Voxel-based metrics can be used as a data-driven way to define seed regions for ROI-based analysis [6], [23], [26]. However, voxel-based approaches and ROI-based approaches can often produce seemingly conflicting results—for example, voxel-based results may suggest an increase in connectivity for a region while follow-up seed analysis with the region may show decreases in connectivity to the region. This discrepancy arises because the two approaches are fundamentally different. In the ROI-based approach, paired information about which connections have changed is preserved as each connection is directly compared to the same connection under different conditions. In previous voxel-based approaches, this paired information is lost. Because conventional voxel-based approaches compare summary metrics of the connections, only the overall strength of connections to any given voxel is compared. Coupled-ICD differs from other voxel-based approaches in that it directly compares each connection under two conditions (similar to ROI-based approaches) and then summarizes these differences. This approach provides a direct link between coupled-ICD and any subsequent ROI-based follow-up analyses. This direct link does not always exist with conventional methods that inherently compare nodes instead of edges.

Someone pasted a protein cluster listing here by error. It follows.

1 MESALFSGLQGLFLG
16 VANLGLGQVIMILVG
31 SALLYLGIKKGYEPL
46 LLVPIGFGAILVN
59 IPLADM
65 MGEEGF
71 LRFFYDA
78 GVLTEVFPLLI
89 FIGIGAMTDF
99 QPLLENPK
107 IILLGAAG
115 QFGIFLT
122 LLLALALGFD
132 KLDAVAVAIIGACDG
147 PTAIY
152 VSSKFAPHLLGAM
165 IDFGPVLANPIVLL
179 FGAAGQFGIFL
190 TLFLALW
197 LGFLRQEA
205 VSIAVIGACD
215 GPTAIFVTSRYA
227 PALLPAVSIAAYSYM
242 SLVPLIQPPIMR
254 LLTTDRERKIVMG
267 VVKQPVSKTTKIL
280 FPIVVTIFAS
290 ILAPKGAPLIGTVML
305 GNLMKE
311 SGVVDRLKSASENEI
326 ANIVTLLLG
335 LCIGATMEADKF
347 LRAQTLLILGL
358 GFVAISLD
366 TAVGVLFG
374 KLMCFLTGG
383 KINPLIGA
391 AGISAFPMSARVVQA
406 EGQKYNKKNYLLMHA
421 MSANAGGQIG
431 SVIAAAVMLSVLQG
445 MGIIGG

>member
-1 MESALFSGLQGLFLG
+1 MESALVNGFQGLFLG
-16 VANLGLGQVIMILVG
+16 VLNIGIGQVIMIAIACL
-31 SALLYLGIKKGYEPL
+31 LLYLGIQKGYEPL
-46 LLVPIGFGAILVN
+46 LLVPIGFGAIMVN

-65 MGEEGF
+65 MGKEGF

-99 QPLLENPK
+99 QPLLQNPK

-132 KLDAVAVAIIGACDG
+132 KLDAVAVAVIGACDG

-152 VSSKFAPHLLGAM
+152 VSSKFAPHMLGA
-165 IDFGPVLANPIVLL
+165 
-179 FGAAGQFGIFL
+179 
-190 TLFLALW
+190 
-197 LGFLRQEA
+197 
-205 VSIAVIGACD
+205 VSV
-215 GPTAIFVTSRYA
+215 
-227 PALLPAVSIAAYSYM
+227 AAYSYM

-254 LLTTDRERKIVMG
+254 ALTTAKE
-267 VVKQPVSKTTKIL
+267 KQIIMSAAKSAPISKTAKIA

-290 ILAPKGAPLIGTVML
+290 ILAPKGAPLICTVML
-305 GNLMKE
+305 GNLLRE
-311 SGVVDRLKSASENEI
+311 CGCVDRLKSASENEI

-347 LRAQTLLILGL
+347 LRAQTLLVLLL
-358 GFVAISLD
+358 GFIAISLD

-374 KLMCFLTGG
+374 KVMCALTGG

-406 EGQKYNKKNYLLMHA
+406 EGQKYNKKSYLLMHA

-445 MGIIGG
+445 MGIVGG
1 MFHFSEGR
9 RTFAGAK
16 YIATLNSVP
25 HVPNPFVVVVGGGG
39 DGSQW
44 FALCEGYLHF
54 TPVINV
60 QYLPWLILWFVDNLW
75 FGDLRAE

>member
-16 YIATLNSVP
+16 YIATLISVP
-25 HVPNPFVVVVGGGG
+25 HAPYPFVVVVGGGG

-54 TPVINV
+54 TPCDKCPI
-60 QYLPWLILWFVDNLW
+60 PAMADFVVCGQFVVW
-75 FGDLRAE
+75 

Voxel-based approaches to rs-fMRI can be problematic due to the large number of nodes and edges that must be kept in memory. Thus, most studies when presented with paired data analyze each condition separately. While approaches for comparing edges using ROI-level graphs have been developed [19], [27], [28], graphs at the voxel level become difficult to analyze due to memory constraints and multiple comparison issues with groups of 10 or more subjects. However, for the special case of paired scans, only two graphs need to be analyzed simultaneously, reducing the complexity of this problem. This simplification allows coupled-ICD to mimic these ROI-based approaches and compare differences in edges themselves, not differences in a summary statistic of edges. Thus, with the coupled-ICD approach, edges that increase in connectivity and edges that decrease in connectivity can be analyzed separately allowing for the detections of regions showing increased and decreased connectivity (as shown in data set 1). The results from the coupled-ICD approach more closely resemble the matrix connectivity (ROI-to-ROI) results than the conventional voxel-based results, further highlighting the similarity between coupled-ICD and ROI approaches.